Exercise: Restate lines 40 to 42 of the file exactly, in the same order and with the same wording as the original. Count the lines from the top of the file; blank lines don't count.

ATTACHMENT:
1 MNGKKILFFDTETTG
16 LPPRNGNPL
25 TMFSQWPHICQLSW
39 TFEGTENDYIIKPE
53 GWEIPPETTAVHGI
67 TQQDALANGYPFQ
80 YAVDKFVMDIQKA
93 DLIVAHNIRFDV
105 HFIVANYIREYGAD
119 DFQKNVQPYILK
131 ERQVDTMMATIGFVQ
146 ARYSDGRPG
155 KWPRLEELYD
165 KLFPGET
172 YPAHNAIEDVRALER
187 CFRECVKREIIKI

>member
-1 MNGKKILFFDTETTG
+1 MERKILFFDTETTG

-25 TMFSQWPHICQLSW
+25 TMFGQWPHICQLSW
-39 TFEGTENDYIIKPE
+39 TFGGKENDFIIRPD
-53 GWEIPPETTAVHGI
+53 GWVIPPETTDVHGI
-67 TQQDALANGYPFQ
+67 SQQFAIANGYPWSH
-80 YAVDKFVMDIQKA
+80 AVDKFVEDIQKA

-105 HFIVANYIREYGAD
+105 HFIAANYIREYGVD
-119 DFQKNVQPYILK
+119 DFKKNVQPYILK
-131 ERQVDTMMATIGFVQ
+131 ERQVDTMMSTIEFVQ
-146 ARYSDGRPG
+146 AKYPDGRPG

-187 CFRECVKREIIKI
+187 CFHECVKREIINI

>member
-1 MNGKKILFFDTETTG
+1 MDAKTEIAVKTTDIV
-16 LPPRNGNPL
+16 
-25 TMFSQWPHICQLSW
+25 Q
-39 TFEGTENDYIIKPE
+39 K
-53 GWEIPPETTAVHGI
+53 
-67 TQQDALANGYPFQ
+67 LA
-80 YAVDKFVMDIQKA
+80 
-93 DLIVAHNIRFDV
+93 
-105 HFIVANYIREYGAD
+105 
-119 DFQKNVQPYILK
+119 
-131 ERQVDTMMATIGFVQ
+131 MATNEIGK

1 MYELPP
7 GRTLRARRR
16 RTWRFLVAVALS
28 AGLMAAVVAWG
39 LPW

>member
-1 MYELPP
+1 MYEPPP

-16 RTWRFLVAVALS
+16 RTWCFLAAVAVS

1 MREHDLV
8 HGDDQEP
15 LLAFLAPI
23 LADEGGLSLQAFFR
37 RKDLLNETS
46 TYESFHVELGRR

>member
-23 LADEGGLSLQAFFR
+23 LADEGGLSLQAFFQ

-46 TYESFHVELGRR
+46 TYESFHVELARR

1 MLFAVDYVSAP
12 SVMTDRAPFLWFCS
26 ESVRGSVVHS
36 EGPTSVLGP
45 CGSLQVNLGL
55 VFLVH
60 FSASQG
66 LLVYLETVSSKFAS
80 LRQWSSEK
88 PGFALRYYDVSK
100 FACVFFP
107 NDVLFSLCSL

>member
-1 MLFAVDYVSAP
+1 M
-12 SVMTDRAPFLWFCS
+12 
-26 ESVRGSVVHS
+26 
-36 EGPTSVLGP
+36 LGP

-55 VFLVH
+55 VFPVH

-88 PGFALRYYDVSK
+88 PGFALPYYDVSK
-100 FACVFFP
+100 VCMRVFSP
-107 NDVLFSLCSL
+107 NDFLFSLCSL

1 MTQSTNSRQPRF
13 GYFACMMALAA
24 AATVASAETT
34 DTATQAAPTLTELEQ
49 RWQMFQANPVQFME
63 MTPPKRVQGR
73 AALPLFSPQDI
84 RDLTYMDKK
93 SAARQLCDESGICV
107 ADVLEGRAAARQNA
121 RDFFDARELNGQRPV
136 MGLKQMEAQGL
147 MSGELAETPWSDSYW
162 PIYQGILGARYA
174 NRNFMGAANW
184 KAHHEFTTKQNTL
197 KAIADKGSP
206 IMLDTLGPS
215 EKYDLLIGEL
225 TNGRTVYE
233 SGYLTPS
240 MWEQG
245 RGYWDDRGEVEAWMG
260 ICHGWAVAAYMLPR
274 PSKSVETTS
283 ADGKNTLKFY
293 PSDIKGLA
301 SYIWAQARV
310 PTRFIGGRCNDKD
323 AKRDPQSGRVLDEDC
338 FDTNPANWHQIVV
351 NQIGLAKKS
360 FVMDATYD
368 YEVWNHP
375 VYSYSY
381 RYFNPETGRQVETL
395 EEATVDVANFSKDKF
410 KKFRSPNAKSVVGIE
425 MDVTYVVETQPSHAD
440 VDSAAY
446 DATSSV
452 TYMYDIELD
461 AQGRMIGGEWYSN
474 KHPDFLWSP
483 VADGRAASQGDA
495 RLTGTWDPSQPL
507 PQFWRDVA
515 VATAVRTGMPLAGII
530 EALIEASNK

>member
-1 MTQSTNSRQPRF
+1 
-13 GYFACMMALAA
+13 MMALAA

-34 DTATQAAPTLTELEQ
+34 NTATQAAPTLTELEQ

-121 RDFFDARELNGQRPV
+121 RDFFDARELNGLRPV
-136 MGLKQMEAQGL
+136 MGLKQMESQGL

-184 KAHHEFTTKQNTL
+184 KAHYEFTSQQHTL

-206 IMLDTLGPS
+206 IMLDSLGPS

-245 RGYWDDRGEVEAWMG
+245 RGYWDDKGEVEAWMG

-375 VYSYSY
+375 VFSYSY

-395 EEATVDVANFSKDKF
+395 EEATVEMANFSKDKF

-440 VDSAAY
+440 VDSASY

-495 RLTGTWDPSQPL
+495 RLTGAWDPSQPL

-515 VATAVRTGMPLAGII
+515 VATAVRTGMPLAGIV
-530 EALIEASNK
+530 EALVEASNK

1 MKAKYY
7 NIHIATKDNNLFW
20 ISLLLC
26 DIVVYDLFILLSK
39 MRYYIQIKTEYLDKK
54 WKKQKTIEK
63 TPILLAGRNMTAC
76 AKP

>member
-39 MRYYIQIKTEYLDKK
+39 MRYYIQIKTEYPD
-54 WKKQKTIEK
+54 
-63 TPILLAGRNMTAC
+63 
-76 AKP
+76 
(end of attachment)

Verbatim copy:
>member
-1 MNGKKILFFDTETTG
+1 MDAKTEIAVKTTDIV